The acidic glycoprotein chromogranin A (CHGA) is co-stored/co-secreted with catecholamines and crucial for secretory vesicle biogenesis in neuronal/neuroendocrine cells. CHGA is dysregulated in several cardiovascular diseases, but the underlying mechanisms are not well established. Here, we sought to identify common polymorphisms in the CHGA promoter and to explore the mechanistic basis of their plausible contribution to regulating CHGA protein levels in circulation. Resequencing of the CHGA promoter in an Indian population (n=769) yielded nine single-nucleotide polymorphisms (SNPs): G-1106A, A-1018T, T-1014C, T-988G,G-513A,G-462A, T-415C, C-89A, and C-57T. Linkage disequilibrium (LD) analysis indicated strong LD among SNPs at the -1014, -988, -462, and -89 bp positions and between the -1018 and -57 bp positions. Haplotype analysis predicted five major promoter haplotypes that displayed differential promoter activities in neuronal cells; specifically, haplotype 2 (containing variant T alleles at -1018 and -57 bp) exhibited the highest promoter activity. Systematic computational and experimental analyses revealed that transcription factor c-Rel has a role in activating the CHGA promoter haplotype 2 under basal and pathophysiological conditions(viz. inflammation and hypoxia). Consistent with the higher in vitro CHGA promoter activity of haplotype 2, individuals carrying this haplotype had higher plasma CHGA levels,plasma glucose levels, diastolic blood pressure, and body mass index. In conclusion, these results suggest a functional role of the CHGA promoter haplotype 2 (occurring in a large proportionof the world population) in enhancing CHGA expression in haplotype 2 carriers who may be at higher risk for cardiovascular/metabolic disorders.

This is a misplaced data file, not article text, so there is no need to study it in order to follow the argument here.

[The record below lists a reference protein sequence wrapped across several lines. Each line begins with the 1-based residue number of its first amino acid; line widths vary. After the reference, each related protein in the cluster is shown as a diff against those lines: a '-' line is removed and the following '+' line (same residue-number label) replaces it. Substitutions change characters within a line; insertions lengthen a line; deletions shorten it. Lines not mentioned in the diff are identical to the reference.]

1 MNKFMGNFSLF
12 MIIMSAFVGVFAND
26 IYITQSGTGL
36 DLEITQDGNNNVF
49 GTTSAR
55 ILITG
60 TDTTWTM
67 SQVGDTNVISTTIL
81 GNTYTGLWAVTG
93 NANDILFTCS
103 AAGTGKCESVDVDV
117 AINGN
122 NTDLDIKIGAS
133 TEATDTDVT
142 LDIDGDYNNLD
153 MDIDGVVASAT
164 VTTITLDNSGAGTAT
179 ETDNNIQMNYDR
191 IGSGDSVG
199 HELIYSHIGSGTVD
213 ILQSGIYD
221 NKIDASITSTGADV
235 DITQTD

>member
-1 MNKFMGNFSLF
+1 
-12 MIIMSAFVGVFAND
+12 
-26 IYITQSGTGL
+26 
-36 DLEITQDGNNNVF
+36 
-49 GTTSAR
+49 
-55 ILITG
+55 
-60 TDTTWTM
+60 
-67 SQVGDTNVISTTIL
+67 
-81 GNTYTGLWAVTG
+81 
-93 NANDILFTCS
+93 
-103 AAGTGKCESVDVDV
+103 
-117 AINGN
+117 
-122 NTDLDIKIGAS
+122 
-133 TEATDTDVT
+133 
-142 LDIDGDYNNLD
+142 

Bibliographical noteFunding Information:
This work was supported in part by Grant BT/PR9546/MED/12/349/2007 from the Department of Biotechnology and Grant SR/SO/HS-084/2013A from the Science and Engineering Research Board, Government of India. The authors declare that they have no conflicts of interest with the contents of this article.
This article contains supplemental Figs. S1–S5, Tables S1–S8, and “Experi-mental procedures.” 1Supported by fellowships from the Ministry of Human Resource Develop-ment, Department of Biotechnology and Department of Science & Tech-nology, Government of India.
2Supported by a fellowship from the Ministry of Human Resource Develop-ment, Government of India.
3 Supported by a fellowship from the University Grants Commission, Govern-ment of India. Present address: Dept. of Medicine, University of California, San Francisco, CA.
4 Supported by a fellowship from Council of Scientific and Industrial Research, Government of India.
5Supported by fellowships from the Council of Scientific and Industrial Research, and Defence Research and Development Organization, Govern-ment of India. Present address: Dept. of Integrative Biology and Physiol-ogy, University of Minnesota, MN.